If the parties refer the matter to court, civil proceedings regulating the exercise of parental responsibility will be initiated, in which the judge begins by setting up a parent meeting.
When the parents cannot reach an agreement at the meeting, the judge will suspend it for a maximum period of two to three months, depending on the case, and refer the parents for mediation (if they agree to use this method), or for specialist technical hearing (which may be imposed on parents as mandatory).
At the end of that period, the judge is informed of the outcome of the mediation or specialist technical hearing and will set a date for continuation of the meeting in order to secure and/or ratify the agreement.
If at the end of this phase the parents cannot reach an agreement, then the litigation phase of the proceedings follows – the parents are notified to file their pleadings and to produce evidence, followed by the investigation and judgment.
As a preliminary point, it is important to emphasise that in Portugal, in the event of divorce, separation, annulment of marriage, and in cases where there is no marriage or co-habitation of the parents, the decision on the exercise of parental responsibility must always be taken on the basis of three fundamental aspects: the custody of the minor, the visitation regime and the maintenance due to the minor. In other words, the obligation to provide maintenance to a minor child is considered to be one of the parental responsibilities, and in principle it is regulated together with the other parental responsibilities, although in certain cases an action may be brought only to set and amend the maintenance due to a child.
The court may decide on the following matters:
As a rule, no. Even if custody of the minor child is assigned only to one parent, parental responsibility on matters of particular importance to the child’s life lies with both parents, unless the ruling determines that such exercise falls exclusively to one of them.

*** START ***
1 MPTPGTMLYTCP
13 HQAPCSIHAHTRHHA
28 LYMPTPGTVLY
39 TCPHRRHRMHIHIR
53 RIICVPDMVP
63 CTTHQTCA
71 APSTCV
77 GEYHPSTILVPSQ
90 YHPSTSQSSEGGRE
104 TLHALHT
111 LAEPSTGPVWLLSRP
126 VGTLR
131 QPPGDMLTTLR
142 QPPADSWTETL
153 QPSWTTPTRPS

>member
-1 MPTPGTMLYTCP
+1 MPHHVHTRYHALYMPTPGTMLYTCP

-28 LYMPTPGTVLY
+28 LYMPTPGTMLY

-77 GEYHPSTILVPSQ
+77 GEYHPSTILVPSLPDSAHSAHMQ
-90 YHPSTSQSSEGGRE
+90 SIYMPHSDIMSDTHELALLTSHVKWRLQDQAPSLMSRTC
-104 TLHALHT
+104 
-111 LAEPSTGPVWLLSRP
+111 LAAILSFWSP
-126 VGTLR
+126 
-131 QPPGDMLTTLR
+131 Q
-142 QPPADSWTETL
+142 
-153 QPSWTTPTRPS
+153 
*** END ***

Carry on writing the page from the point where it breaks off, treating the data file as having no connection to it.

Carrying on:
As regards the other aspects of the question, the answer has already been covered in detail in the reply to question 4.
In practice, joint custody means that:
Procedural methods for bringing action relating to parental responsibility
Care and protection procedures
If the minor is in a situation that may jeopardise their safety, health, moral teaching or education, and if the exercise of parental authority was limited by application of one of the care and protection measures indicated in the answer to question 3, care and protection proceedings will be instituted, falling within the competence of the committees for the protection of children and young people or of the courts, as appropriate.
Civil guardianship procedures
In the other cases indicated in the answer to question 7, concerning regulation of the exercise of parental responsibility, a civil guardianship procedure will be initiated, which falls within the competence of the courts.
Procedures within the competence of the civil registry offices
In cases where there is an agreement concerning regulation of the exercise of parental responsibility, whether or not this is annexed to a legal separation or divorce agreement, a case is filed at the civil registry office. It is incumbent upon the Registrar to ratify the parental responsibility agreement after having heard the opinion of the prosecution office.
Note: When divorce proceedings are initiated without the consent of the other spouse, the court is competent and the procedure takes the form of special divorce proceedings without the consent of the other spouse. If in the course of the action the parties reach an agreement, the court converts the proceedings into divorce proceedings by mutual consent and ratifies the agreements, including relating to parental responsibilities, if there are minor children.